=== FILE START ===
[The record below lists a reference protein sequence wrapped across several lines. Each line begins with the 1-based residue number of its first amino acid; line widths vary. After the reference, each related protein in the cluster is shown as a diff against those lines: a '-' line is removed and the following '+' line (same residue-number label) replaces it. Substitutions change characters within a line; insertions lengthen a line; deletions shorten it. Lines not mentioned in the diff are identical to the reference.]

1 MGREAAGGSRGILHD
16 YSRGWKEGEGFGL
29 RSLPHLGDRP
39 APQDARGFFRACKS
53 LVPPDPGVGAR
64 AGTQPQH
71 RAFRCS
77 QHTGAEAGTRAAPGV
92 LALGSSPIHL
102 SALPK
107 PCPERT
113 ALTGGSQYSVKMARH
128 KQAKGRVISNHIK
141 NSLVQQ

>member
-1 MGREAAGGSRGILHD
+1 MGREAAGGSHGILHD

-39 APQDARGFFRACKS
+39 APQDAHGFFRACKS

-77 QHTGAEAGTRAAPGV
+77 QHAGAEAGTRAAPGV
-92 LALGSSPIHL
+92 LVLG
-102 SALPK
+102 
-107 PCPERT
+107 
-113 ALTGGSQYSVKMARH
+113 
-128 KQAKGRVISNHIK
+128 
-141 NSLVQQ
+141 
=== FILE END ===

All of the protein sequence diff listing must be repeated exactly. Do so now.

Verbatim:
[The record below lists a reference protein sequence wrapped across several lines. Each line begins with the 1-based residue number of its first amino acid; line widths vary. After the reference, each related protein in the cluster is shown as a diff against those lines: a '-' line is removed and the following '+' line (same residue-number label) replaces it. Substitutions change characters within a line; insertions lengthen a line; deletions shorten it. Lines not mentioned in the diff are identical to the reference.]

1 MGREAAGGSRGILHD
16 YSRGWKEGEGFGL
29 RSLPHLGDRP
39 APQDARGFFRACKS
53 LVPPDPGVGAR
64 AGTQPQH
71 RAFRCS
77 QHTGAEAGTRAAPGV
92 LALGSSPIHL
102 SALPK
107 PCPERT
113 ALTGGSQYSVKMARH
128 KQAKGRVISNHIK
141 NSLVQQ

>member
-1 MGREAAGGSRGILHD
+1 MGREAAGGSHGILHD

-39 APQDARGFFRACKS
+39 APQDAHGFFRACKS

-77 QHTGAEAGTRAAPGV
+77 QHAGAEAGTRAAPGV
-92 LALGSSPIHL
+92 LVLG
-102 SALPK
+102 
-107 PCPERT
+107 
-113 ALTGGSQYSVKMARH
+113 
-128 KQAKGRVISNHIK
+128 
-141 NSLVQQ
+141 